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from The Great Debate:

Being the ‘indispensable nation’ is killing American democracy

U.S. military personnel take pictures of U.S. President Barack Obama as he speaks during visit to Al Faw Palace on Camp Victory in Baghdad

America -- proudly dubbed the “indispensable nation” by its national-security managers -- is now the entangled nation enmeshed in conflicts across the globe.

President Barack Obama, scorned by his Republican critics as an “isolationist” who wants to “withdraw from the world,” is waging the longest war in U.S. history in Afghanistan, boasts of toppling the Muammar Gaddafi regime in Libya, launches airstrikes in Iraq and Syria against Islamic State and picks targets for drones to attack in as many as eight countries, while dispatching planes to the Russian border in reaction to its machinations in Ukraine, and a fleet to the South China Sea as the conflict over control of islands and waters escalates between China and its neighbors.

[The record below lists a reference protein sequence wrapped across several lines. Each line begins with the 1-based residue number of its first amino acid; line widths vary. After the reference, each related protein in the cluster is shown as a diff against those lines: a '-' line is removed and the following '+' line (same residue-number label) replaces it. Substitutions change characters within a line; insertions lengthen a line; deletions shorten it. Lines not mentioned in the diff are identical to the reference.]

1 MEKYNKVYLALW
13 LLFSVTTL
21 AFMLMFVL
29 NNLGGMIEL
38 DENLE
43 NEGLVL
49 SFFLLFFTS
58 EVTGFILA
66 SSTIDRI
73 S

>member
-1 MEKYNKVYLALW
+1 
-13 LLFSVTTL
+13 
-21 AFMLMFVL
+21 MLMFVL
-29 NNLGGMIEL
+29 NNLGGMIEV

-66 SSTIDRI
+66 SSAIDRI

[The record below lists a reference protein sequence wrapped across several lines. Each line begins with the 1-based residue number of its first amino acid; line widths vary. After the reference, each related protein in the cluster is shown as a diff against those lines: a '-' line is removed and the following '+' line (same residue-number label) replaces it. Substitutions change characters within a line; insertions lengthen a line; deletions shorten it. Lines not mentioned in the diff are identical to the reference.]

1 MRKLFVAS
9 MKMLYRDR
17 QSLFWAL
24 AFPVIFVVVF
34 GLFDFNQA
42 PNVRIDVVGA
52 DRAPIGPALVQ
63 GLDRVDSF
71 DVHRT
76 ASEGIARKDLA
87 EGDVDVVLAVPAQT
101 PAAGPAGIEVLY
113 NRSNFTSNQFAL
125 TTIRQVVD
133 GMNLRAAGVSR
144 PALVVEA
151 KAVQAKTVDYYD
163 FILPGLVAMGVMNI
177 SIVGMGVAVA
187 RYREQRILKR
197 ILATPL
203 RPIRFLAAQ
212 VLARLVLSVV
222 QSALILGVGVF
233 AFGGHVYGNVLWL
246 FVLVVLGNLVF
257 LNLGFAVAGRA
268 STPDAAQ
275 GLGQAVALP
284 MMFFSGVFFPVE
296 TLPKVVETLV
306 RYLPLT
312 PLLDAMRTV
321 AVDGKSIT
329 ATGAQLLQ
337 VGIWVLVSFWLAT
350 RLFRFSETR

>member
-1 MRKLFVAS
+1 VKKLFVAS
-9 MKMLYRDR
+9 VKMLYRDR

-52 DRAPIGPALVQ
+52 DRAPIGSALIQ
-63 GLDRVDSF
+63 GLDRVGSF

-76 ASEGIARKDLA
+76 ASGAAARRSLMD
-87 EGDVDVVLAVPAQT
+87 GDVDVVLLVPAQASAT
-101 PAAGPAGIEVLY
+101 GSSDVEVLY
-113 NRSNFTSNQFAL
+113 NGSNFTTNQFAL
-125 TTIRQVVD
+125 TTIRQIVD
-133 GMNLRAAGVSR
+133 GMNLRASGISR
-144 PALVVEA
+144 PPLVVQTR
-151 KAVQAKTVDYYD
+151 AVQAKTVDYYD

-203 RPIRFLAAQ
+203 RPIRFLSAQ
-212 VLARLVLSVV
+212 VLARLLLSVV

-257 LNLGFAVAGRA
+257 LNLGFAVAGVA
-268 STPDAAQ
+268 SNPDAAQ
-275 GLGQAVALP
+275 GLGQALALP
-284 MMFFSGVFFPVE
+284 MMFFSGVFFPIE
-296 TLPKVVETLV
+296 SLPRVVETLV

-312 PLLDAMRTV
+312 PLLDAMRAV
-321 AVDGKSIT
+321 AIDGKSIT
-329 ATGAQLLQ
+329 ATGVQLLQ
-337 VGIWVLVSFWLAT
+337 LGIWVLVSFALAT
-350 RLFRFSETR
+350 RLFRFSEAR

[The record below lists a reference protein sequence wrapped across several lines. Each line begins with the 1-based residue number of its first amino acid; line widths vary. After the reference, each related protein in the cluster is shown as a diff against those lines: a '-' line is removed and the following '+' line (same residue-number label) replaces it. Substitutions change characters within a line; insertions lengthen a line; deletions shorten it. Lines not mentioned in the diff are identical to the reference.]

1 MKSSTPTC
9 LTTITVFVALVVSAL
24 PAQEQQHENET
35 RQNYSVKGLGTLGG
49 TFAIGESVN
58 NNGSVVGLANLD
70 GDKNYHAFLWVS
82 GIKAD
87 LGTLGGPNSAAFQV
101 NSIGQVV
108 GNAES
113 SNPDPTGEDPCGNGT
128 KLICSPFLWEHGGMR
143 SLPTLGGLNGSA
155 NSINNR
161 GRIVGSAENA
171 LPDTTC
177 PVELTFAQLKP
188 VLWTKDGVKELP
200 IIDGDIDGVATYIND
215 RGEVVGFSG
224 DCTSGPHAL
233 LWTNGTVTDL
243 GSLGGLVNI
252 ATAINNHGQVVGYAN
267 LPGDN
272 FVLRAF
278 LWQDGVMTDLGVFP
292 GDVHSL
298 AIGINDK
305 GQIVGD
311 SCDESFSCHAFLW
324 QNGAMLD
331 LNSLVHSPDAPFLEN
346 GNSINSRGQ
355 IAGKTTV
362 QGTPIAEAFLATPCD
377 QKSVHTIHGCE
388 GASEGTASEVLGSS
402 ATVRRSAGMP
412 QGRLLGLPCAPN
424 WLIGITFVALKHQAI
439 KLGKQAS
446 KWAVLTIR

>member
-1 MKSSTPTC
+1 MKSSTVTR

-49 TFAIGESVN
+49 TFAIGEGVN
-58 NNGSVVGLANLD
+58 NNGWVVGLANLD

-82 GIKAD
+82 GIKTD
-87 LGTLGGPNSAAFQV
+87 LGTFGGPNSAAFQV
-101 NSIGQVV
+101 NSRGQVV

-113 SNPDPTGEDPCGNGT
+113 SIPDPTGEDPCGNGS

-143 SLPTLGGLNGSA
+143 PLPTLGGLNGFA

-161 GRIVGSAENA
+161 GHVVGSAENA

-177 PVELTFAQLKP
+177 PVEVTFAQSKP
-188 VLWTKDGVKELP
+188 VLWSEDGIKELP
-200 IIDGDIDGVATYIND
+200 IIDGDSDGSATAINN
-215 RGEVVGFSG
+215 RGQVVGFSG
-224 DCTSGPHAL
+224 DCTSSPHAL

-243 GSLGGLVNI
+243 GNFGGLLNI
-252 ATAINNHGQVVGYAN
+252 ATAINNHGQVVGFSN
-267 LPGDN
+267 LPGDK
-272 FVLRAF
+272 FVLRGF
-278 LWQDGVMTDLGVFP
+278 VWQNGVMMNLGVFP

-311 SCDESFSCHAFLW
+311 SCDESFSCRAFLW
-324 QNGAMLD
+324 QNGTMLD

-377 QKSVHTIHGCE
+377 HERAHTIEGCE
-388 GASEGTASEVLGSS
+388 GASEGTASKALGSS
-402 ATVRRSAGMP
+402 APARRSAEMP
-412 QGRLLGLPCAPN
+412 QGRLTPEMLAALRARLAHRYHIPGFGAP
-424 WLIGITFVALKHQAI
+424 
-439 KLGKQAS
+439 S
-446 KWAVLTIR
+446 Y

Stickers stating "I Voted" in several languages are affixed to a ballot intake machine at a polling station during the U.S. presidential election in Los Angeles

The indispensable nation is permanently engaged across the globe. But endless war undermines the Constitution. Democracy requires openness; war justifies secrecy. Democracy forces attention be paid to the common welfare; war demands attention and resources be spent on distant conflicts. Democracy involves forging coalitions to get action in the Congress; war is waged on executive order. The Constitution restrains the executive in times of peace; constitutional strictures are trampled in times of war.